But I think this is not just financially independent, but it also doesn't conform. We both see quite a lot of material, but it's very hard to find something that doesn't conform. And this didn't, quite. I use the word subversive – it seemed to subvert itself a lot of the time. You think this is about how they're going to find out all about each other, and it's going to get confessional, and it doesn't. I think it takes little right angles all the time.
BLUNT: It has a really clear point of view, though.
FIRTH: A clear point of view, but never banal. When you've been doing it as long as I have, even the good material has got something of a formula. And although this brushes with genres we've seen, I think it evades most of them. You've seen road movies, but I don't think you've quite seen this thing at work.
BLUNT: It's the most unconventional love story ever, really.
FIRTH: We weren't even sure how much of a love story it was.
BLUNT: We kind of found out after. People said, “Oh, it's very much a love story,” but we didn't really know that. Because it's so unsentimental and cruel, it never really felt that way. So maybe I'm using the word unconventional because I'm relating it to everything else you read, which seems to be derivative of everything else you've seen.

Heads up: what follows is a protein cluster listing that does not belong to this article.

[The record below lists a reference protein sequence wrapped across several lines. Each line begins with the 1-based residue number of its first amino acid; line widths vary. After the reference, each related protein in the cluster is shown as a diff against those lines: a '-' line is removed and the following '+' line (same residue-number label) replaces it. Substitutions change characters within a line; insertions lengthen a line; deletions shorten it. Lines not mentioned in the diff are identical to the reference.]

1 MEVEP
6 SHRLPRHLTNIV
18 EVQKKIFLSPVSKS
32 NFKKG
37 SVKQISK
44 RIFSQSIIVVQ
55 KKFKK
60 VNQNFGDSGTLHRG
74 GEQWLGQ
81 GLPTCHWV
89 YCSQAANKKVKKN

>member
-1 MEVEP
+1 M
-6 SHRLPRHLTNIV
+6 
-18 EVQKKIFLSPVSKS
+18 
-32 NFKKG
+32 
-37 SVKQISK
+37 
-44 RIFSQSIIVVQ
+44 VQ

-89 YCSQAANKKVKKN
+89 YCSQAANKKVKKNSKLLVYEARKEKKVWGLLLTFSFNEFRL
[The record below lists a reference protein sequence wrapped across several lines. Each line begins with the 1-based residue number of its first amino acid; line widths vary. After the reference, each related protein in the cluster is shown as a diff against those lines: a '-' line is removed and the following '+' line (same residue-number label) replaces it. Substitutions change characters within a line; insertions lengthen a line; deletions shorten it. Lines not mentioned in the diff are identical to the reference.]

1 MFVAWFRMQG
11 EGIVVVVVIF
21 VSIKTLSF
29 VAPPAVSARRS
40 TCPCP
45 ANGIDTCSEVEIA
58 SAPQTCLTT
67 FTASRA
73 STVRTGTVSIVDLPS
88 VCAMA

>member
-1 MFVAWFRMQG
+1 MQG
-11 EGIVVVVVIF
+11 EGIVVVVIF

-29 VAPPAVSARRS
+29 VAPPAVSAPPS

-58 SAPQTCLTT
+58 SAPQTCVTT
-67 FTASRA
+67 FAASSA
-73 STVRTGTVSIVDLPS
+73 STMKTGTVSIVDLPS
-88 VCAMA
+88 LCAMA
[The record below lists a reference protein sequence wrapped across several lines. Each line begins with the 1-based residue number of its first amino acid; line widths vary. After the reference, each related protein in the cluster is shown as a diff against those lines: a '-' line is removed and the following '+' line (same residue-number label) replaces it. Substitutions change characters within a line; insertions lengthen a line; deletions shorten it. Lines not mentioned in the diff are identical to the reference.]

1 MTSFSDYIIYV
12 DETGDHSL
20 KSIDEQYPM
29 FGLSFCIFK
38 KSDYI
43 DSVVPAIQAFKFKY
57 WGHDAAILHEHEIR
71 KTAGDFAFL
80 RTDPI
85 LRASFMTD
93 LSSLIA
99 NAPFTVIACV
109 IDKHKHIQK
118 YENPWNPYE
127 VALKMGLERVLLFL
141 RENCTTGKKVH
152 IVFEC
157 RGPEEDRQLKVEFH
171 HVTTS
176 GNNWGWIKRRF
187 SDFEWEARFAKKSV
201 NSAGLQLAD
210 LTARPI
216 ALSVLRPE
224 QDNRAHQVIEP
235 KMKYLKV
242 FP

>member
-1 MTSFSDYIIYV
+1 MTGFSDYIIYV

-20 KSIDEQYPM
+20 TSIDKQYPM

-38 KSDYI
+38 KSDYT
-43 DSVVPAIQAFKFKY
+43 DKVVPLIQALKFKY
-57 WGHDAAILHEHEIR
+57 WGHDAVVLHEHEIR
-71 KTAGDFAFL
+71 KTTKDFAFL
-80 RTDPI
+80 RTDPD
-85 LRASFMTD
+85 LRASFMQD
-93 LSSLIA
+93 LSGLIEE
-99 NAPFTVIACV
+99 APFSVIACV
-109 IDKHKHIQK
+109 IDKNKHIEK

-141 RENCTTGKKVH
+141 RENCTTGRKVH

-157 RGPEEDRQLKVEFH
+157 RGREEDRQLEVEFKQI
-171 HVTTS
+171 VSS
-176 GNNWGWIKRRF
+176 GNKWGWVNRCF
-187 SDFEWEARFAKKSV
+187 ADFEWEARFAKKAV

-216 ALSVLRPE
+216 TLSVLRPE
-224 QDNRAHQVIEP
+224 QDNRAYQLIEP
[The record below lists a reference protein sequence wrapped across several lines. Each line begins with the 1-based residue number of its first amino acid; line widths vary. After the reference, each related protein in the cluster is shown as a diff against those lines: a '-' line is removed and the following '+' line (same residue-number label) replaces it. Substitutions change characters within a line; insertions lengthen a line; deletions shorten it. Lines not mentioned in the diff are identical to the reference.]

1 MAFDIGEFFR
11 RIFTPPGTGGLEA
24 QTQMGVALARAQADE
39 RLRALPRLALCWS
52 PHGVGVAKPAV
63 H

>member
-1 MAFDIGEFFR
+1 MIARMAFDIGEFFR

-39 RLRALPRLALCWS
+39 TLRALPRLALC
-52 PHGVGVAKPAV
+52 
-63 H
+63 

FIRTH: It's so much about dislocation. I find that it's a film about identity, which sounds like the kind of banality that the whole film's trying to avoid. But it is dealing with that in ways that I think are not particularly resolved or finite or easy to pin down.
BLUNT: I think everyone at some point in their life has wanted to escape, or be someone else. Everyone's felt that in a very real way, and I think that in that way I guess you could say it's about identity. But it's about the yearning for something else, as well.